OWINGS MILLS – Baltimore Ravens Pro Bowl outside linebacker Terrell Suggs was fined $15,000 by the NFL for punching Cincinnati Bengals wide receiver Jerome Simpson, according to a league spokesman.
Suggs punched Simpson after being driven to the ground by offensive tackle Andrew Whitworth and having his helmet knocked off.
Simpson was handing Suggs back his helmet when he got punched. Although Suggs wasn’t penalized on the play, he has now been punished by the league office
Suggs was fined for "striking an opponent. Specifically, after the play was over, he struck the opponent in the face."
Suggs acknowledged Sunday that he punched Simpson during the 13-7 win over the Bengals.
"I was getting into it with him all day, exchanging words,” said Suggs, who has never registered a sack against Whitworth. “I could have cost my team. I’ve got to be better in that area. Luckily, I got away with one. Usually, I don’t get away with anything. They were too busy looking for the spot off the ball.”
What was said to anger Suggs?
“He kept saying Tom Brady was his favorite quarterback,” Suggs said with a laugh.
JIM HARBAUGH HIRED: Jim Harbaugh was hired by the San Francisco 49ers as their new head coach Friday, signing a five-year $25 million contract to bolt from Stanford to the NFL.
And the 49ers travel to M&T Bank Stadium next season where the former Ravens quarterback will square off against his older brother, Ravens coach John Harbaugh.
“The good news is there will be about 53 1/3 yards between us, so no one will have to watch that debacle at this stage,” John Harbaugh said during a Friday night conference call. “ We won’t be squaring off against each other in any way. The teams will be playing, but that will be fun. I have a feeling you’ll see two similarly-built football teams, very competitive. They’ll be getting after it pretty good, I’ve got a feeling.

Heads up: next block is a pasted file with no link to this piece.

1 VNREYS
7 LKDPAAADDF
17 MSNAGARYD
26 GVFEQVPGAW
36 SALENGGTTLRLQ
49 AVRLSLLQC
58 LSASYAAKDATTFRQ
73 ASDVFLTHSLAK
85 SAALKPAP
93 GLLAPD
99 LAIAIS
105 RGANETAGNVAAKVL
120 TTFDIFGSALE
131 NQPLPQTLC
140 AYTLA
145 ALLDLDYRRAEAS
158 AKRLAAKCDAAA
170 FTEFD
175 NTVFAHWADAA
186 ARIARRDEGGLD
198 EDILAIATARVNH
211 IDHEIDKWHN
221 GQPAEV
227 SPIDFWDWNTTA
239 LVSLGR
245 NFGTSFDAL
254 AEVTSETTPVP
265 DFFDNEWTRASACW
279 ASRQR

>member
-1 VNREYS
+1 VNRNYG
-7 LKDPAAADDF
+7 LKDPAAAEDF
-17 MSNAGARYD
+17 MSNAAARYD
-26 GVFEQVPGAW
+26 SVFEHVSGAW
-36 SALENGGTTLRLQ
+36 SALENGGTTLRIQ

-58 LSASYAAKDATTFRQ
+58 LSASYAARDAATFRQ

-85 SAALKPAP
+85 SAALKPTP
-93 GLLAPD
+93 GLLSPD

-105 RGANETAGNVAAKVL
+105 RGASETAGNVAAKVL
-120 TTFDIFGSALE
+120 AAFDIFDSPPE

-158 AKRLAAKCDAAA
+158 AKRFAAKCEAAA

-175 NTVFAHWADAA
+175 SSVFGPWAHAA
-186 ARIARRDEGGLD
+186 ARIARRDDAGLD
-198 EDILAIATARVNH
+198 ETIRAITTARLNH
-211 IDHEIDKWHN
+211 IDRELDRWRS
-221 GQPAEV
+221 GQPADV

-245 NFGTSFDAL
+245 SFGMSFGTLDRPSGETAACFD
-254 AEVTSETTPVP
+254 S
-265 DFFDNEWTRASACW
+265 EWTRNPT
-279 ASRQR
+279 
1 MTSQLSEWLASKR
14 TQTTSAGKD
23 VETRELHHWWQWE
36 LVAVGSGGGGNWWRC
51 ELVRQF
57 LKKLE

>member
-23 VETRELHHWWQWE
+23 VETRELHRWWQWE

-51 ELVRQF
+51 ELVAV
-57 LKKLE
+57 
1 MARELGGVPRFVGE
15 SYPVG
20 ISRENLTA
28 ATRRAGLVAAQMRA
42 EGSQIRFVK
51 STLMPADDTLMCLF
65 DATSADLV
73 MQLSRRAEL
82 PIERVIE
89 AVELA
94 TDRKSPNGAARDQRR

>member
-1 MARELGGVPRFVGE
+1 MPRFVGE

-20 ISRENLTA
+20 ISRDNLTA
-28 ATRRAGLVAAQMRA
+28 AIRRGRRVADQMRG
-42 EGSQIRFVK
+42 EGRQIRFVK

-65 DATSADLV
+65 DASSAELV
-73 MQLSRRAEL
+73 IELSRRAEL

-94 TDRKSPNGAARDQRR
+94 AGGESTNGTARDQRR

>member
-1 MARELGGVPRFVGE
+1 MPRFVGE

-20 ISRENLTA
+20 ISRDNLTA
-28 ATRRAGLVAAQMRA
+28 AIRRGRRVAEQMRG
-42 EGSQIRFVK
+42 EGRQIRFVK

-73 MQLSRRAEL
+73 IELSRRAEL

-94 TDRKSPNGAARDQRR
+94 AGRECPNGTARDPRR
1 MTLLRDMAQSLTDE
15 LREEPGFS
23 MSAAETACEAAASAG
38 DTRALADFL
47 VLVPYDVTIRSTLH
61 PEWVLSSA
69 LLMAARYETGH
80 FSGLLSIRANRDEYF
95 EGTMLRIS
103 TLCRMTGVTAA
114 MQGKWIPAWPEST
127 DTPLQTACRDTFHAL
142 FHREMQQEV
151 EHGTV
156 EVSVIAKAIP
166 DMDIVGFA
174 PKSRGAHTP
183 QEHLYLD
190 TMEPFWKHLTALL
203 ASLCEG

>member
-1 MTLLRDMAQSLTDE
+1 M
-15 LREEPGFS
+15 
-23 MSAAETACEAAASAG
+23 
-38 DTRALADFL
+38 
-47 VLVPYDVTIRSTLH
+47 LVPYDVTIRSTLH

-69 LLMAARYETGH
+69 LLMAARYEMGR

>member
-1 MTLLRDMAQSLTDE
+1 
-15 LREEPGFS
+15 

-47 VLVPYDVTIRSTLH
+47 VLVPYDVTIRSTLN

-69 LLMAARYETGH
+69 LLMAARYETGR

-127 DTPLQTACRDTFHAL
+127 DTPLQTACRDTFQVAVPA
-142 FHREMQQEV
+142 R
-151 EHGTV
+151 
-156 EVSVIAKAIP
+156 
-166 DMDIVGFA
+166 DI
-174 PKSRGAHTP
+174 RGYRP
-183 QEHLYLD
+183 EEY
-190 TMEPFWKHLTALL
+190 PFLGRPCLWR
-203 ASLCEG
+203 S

Harbaugh expressed confidence that Jim Harbaugh will succeed where other former collegiate coaches have failed in the NFL, including Nick Saban and Steve Spurrier.
Jim Harbaugh was a successful quarterback for the Indianapolis Colts and Chicago Bears, earning the nickname, Captain Comeback.
“Jim played at this level,” Harbaugh said. “He played with great coaches, he’s been in different organizations. He understands pro players. He was one. He was in the locker room with the guys every single day. He’s just got a great sense of what motivates those guys, how those guys think and how to win.
"And the thing that’s interesting is he did it as a coach at the lowest level. He was willing to humble himself and get down in there and do the dirty work that sometimes the ex-players aren’t always willing to do. .. Obviously, they have some things to improve on, but he’s built for the job and I think he’s the right guy for the job.”
Harbaugh said he’s happy that Jim Harbaugh didn’t wind up in the AFC, which could have happened if the Miami Dolphins had been able to convince him to accept their proposal as a potential replacement for coach Tony Sparano. Harbaugh turned them down and the Dolphins are retaining Sparano.
“I am very happy that he’s not in the AFC,” Harbaugh said. “We’ll see him once every four years and the Super Bowls, right? Maybe we can find a way to get a couple of those. That’s a good thing.
“My mom will be very relieved that’s the case. They’ll have a tough time next year whenever they schedule that game. I don’t know if they’ll be able to quite make it or not. My dad said he’s just going to go take a walk during the game and not watch any of it, but I have a feeling they’ll watch it.”
As the sons of former college football coach Jack Harbaugh, Harbaugh said he and his brother grew up as extremely competitive and look forward to renewing that boyhood rivalry at football’s highest level.
“We shared the same bedroom for 18 years, so we’ve been wrestling for quite a long time,” Harbaugh said. “It’s been a while now, so it will be fun to get back at it in this way whenever that comes up. We’re not really competitive against each other professionally right now because we’re rooting for each other so much. We want to see each other do well. We’re probably competitive with each other. We help each other out a lot.
“I think we’ve shared a lot of ideas. I heard his press conference, and it sounded like a lot of the things I talk to my team about. Things that we share back and forth. I think we have the same basic foundation. We’ll compete in golf every now and then. We haven’t seen each other lately. The last couple of years, it seems like we haven’t gotten together to have too many games of H.O.R.S.E. or anything. Maybe we’ll find a way to do that this summer.”